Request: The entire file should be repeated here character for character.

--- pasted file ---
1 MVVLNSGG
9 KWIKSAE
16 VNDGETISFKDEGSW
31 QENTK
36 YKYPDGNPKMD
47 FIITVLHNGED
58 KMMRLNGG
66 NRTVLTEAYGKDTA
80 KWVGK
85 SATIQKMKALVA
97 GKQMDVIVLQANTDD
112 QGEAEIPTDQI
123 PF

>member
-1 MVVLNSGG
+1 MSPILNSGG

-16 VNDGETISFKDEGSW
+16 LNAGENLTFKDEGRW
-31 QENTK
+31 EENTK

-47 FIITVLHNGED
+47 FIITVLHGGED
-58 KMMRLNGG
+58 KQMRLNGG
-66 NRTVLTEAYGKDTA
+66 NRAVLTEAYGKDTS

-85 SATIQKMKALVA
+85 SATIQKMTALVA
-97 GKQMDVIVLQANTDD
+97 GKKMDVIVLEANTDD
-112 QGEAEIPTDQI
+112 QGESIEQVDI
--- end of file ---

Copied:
1 MVVLNSGG
9 KWIKSAE
16 VNDGETISFKDEGSW
31 QENTK
36 YKYPDGNPKMD
47 FIITVLHNGED
58 KMMRLNGG
66 NRTVLTEAYGKDTA
80 KWVGK
85 SATIQKMKALVA
97 GKQMDVIVLQANTDD
112 QGEAEIPTDQI
123 PF

>member
-1 MVVLNSGG
+1 MSPILNSGG

-16 VNDGETISFKDEGSW
+16 LNAGENLTFKDEGRW
-31 QENTK
+31 EENTK

-47 FIITVLHNGED
+47 FIITVLHGGED
-58 KMMRLNGG
+58 KQMRLNGG
-66 NRTVLTEAYGKDTA
+66 NRAVLTEAYGKDTS

-85 SATIQKMKALVA
+85 SATIQKMTALVA
-97 GKQMDVIVLQANTDD
+97 GKKMDVIVLEANTDD
-112 QGEAEIPTDQI
+112 QGESIEQVDI